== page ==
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Comparing oil fired boiler replacement options

harbin2 Member Posts: 2
I'm a little overwhelmed by all the options and variables involved in replacing my 14 year old EFM oil fired boiler with something that uses gas. I have a 2,000 sq. ft., poorly insulated, cape cod built in 1942 that has cast iron radiators. I live in south central PA and have been paying $500 per month for my oil heat and hot water. I've ordered gas.

I'm trying to calculate the 10 year cost for the following options:
1. A 95% high efficiency, wall hung "combi" boiler
2. Replacing the existing boiler and indirect hot water heater with new gas boiler and separate gas hot water heater (I'm assuming 85% efficiency).
3. Replacing the oil fired burner with a gas burner and keeping the existing boiler and indirect hot water heater (I'm assuming this will be 80% efficient)

My question is about how to convert efficiency into dollars. I realize there are variables like where I keep my thermostat set, the price of gas, etc. I'm roughly assuming that my monthly gas price will be half of what it is now (I WILL be raising my thermostat from 62 to 68). So, if my cost to run a high efficiency unit is $250 at 95% efficiency, what would the cost be for 85% and 80%?

Any thoughts or advice on the percentages I'm using or options I'm considering would be very much appreciated.


  • Jamie Hall
    Jamie Hall Member Posts: 16,596
    I presume you are talking about a hot water heating system? Otherwise a wall hung -- or any "high efficiency" mod/con boiler simply isn't available.

    May I give you a though from an old coot? Trying to convert efficiency into dollars is almost impossible. You are essentially making a bet on how fuel costs will vary over the next ten years, and how much maintenance will be, and variable costs of money, and so on.

    I will also say that the very best bang for your buck is going to be to do whatever you can reasonably do to get the house tightened up and insulated as much as is reasonable. That's the first thing to do.

    Second thing to do -- having done that -- is to figure out what the actual heat loss of the house will be (or if you plan on doing the boiler first, is) and, from that, how well the radiation which you have can match that heat loss. It may turn out that you have to run the radiation hot to keep the place warm -- in which case, again, a high efficiency boiler may not be appropriate.

    Then you can start looking at whether a high efficiency mod/con boiler will do the job for you, or whether you would be better served by a regular boiler, with its lower maintenance and first costs.
    Br. Jamie, osb
    Building superintendent/caretaker, 7200 sq. ft. historic house museum with dependencies in New England
  • STEVEusaPA
    STEVEusaPA Member Posts: 5,188
    I'd spend the money on upgrading your building envelope, then size a new boiler to the new heat loss.
    For your size house, I'd recommend an Energy Kinetics boiler.
  • SuperTech
    SuperTech Member Posts: 1,670
    I agree with both of the above comments. Forget about a combi, a properly sized condensing boiler with an indirect tank is a better choice. It will require more work to install and will require more maintenance. Make sure parts are available locally. A cast iron boiler will last longer, cost less and requires more maintenance, but the AFUE ratings are lower. I believe Energy Kinetics makes a boiler that combines the best of both worlds, but finding a good installer is key.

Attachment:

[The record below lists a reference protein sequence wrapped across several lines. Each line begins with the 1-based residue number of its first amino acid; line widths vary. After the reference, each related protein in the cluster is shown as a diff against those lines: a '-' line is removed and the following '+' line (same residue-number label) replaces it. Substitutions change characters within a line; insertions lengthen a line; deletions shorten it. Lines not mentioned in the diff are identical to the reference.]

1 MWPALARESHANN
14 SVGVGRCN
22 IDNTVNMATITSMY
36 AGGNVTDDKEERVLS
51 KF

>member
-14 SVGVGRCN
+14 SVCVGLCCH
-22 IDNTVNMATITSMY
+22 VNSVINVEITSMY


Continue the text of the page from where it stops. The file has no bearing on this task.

HVACNUT Member Posts: 4,084
    Agree with the other guys. Some utilities even offer a free energy audit. They'll do a blower door test and tell you what needs updating.
    Gotta due a heat loss calculation. Slant Fin has a free app so you can find out how many BTU's are needed to heat your home.
    Save for some applications, I'm not a fan of combi's. I just cant get past the fact that the boiler needs to be oversized to meet DHW demand. Kinda goes against what I was taught. But the earth keeps spinning without me I guess.
    Like @STEVEusaPA said, look at Energy Kinetics. Excellent boilers and many gas models to choose from.
    But you will need a certified EK installer.
    EBEBRATT-Ed Member Posts: 9,681
    I agree with all the above. If your existing boiler and indirect are ok for now the first step is doors, windows and insulation. Then an accurate heat loss to size the boiler to what your "new house" really needs. Put your $$ into that first

    Up grading the building envelope will save you more than switching fuels and changing the boiler

    Also look for energy rebates etc in your area. Sometimes the utilities offer rebates for upgrading the insulation, boilers etc.

    In that case your gas conversion may have to be done first or at the same time

    Post a few pictures of what you have now will give us a better clue
  • harbin2
    harbin2 Member Posts: 2
    Wow! This site is great and your responses are great too - THANK YOU! I'll take everything you say into account moving forward. I got a cheap infrared camera and have gotten insulation estimates but haven't started the process. That's going to cost more than a new heating source. I'm not in a BIG rush since the heating season is winding down. From your input, I think I should probably do a better job than I intended at quantifying my heat loss AFTER I insulate. I know gas prices could go up (seems like they would with increases in demand). Just changing the burner out involves some risks. I don't like the combi units either (water quality needs, high repair costs, still fairly new technology, etc.). When I take just the quotes I've gotten and MY VERY rough expected gas costs over the next 10 years, the costs are about the same for all three options. I just wasn't sure how far off my figures might be.
    Anyway, thanks again soooo much for your advice.